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Outdoor Life: Difficulties with duck
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Duck hunting is one of our greatest outdoor sports, and today we will delve into the requirements of this activity along with some of the pitfalls that could get in your way. 
    I should tell you up front that duck hunting requires good hand-eye coordination, steady nerves, the craftiness of a con man, the toughness to withstand nasty weather, and an understanding banker willing to loan you enough money to get things up and running. Also it wouldn’t hurt to have an advanced degree in animal science and identification.
    There’s nothing like the anxious moments before the sun comes up over the horizon while standing chest deep in a cold, muddy swamp in anticipation of that first bird to come whizzing over. I know that sounds like an amusing way to start your day but in order to get to the point of actually firing a shot you should be aware of all the aspects of the hunt.
    Let’s start off with the financial considerations.  Duck hunting is much cheaper than say buying a new bass boat but the difference is not as great as one might think. Basic requirements include waders, camouflage outer wear, duck calls, shotgun shells and a working shotgun. There are also instances in which you will need a john boat equipped with camouflage out-riggings as well as an anchor, paddle etc.
    That’s not the end of it. You will also need to be in possession of a hunting license, a federal duck stamp, and a WMA license depending on where you are hunting.
    As an addendum to this it is also wise not to tell your wife that you plan on bringing “free meat” home for supper.  After you have paid your bills, duck meat will be hovering around $100 per pound — and this ain’t Peking duck we are talking about.
    Now that you have gone to the bank and borrowed enough money to get started, we must take a look at hunting regulations. You will have to bone up on the myriad of regulations attached to the sport.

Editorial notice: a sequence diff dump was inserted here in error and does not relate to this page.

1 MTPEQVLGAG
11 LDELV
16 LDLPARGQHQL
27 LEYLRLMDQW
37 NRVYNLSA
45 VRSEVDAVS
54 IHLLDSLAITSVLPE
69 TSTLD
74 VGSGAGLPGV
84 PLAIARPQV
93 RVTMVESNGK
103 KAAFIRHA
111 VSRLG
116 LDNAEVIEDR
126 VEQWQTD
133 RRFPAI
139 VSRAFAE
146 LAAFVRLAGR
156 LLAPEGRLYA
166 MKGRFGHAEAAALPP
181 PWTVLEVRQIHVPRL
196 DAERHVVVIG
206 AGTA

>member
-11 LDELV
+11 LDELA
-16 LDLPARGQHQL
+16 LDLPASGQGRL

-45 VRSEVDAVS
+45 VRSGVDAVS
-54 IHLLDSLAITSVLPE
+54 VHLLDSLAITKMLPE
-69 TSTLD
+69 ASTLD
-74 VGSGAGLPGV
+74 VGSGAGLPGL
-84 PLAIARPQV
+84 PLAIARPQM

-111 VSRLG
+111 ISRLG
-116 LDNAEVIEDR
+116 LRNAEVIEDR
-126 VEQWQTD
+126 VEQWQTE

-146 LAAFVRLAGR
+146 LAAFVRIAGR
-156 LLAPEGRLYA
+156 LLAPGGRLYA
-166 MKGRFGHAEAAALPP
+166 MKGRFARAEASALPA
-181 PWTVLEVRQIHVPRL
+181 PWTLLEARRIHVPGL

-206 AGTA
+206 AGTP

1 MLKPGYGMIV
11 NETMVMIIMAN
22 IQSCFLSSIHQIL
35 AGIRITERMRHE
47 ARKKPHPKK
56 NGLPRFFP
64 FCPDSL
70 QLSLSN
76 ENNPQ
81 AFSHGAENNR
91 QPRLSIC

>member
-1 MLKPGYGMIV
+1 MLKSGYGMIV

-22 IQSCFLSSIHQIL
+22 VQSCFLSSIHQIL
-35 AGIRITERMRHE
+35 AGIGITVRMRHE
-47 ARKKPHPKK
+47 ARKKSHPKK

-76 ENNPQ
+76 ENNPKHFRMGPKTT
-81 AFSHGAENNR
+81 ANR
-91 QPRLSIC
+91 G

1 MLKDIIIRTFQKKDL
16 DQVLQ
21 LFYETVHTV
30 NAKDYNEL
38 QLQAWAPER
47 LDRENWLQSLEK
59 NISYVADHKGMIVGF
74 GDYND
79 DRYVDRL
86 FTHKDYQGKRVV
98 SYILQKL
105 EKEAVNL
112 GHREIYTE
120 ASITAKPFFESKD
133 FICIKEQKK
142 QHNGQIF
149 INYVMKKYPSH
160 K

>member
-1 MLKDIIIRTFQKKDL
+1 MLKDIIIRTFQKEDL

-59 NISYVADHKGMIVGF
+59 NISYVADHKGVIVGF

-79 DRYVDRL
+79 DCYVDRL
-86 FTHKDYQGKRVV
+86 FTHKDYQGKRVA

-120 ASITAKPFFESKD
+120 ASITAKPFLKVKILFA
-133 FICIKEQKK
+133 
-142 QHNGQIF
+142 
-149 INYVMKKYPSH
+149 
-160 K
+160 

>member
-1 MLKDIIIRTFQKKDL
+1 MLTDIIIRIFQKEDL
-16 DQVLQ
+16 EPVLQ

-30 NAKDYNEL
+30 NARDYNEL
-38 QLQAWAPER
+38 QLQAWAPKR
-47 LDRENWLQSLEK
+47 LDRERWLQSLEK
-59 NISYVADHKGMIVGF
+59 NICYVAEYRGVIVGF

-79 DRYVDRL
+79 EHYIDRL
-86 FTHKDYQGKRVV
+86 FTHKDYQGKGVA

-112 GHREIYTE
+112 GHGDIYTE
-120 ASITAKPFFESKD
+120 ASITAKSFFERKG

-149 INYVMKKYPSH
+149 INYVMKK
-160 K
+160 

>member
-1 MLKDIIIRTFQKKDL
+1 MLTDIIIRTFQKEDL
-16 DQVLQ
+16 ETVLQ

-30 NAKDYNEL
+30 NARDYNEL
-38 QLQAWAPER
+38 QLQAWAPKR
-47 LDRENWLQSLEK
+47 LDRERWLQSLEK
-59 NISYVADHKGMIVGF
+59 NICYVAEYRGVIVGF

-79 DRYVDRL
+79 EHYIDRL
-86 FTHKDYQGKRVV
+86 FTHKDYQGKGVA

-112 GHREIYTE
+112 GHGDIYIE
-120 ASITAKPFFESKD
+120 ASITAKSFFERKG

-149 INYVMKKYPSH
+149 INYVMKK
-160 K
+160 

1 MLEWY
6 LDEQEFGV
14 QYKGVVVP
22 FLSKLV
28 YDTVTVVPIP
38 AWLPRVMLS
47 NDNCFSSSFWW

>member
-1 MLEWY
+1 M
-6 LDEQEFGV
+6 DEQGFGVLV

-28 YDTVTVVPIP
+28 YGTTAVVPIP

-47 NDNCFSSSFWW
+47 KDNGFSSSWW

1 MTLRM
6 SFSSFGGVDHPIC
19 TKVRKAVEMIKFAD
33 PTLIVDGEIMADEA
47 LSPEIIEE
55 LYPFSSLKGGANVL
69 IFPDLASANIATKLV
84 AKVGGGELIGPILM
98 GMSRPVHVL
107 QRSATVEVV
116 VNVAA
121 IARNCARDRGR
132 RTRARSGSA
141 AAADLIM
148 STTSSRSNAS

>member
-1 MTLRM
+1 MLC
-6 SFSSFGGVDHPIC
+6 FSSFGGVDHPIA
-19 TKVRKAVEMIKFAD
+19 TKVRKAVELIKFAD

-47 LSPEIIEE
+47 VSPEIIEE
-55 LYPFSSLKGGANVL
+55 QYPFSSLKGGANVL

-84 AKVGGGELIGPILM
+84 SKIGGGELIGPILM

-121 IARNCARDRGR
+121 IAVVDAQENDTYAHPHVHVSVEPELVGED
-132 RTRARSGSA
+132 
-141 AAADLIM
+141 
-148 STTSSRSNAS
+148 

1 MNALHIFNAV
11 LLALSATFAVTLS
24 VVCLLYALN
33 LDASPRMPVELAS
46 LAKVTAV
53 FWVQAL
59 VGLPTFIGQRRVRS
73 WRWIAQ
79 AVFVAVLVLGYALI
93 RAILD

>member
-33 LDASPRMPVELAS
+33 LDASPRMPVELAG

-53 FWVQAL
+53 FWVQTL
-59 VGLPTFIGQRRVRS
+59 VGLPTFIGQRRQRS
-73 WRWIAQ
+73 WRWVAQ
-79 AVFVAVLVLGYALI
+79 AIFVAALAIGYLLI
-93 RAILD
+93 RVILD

Necessary tidbits of knowledge include how many of each type of duck you can take by species and gender. What that boils down to is that you have to know how many mallards, wood ducks, teal, redhead, black ducks, etc., that you can legitimately bag. You also have to know how many males versus females are part of that bag limit and know how to tell the difference. 
    In addition to knowing the rules you must also be adept at identifying each of these species while they are buzzing you at 100 miles an hour in the pale dawn with shotguns going off all around you. I’ve had courses in graduate school that were easier, so you made need a tutor and put in a year’s worth of study before setting out.
    One other timely hint is this —  don’t even think about taking a rest room break while duck hunting. Besides overcoming the obvious problem of getting your waders down to the necessary level in waist-deep water, you will find that ducks tend to fly right over the top of your head during that process.
    It is also wise to address Mother Nature’s role in all this. The grand old lady of the outdoors will make sure you earn your rewards. Every duck hunt I’ve ever been on included icy water, air temperatures of less than 20 degrees, fog, and a light sleet, so gird up your loins and make dang sure your waders don’t have a pin hole in them.
    Lastly, in order to actually kill a duck you must have the sharp-shooting skills of Buffalo Bill. Many of these birds are going to come whistling in at the speed of sound, darting and diving. While you are trying to just get your gun barrel pointed in their general direction don’t forget to go through a duck ID check so you won’t be in violation of the law.
    I would also advise all hunters to use a light gun. I once had a friend visit me to go duck hunting and he brought the biggest shotgun I’ve ever seen. I think it was a 10 gauge and I’m pretty sure it would have stopped a charging rhino.
    My boy never cut a feather that day, because by the time he’d hefted his Gatling gun and brought the barrel to bear, the birds were long gone. Just goes to show that with regard to duck hunting, size does not matter.
    I hope I’ve given you a good primer on what to expect as you tackle this enjoyable outdoor sport. Just get out your wallet, bone up on your identification skills, break out your best cold weather gear and make double sure that you are not guilty of wearing waders with a hole in them.

    Articles and columns by Alvin Richardson about hunting, fishing and other outdoor sports appear weekly in the Statesboro Herald. Richardson can be reached at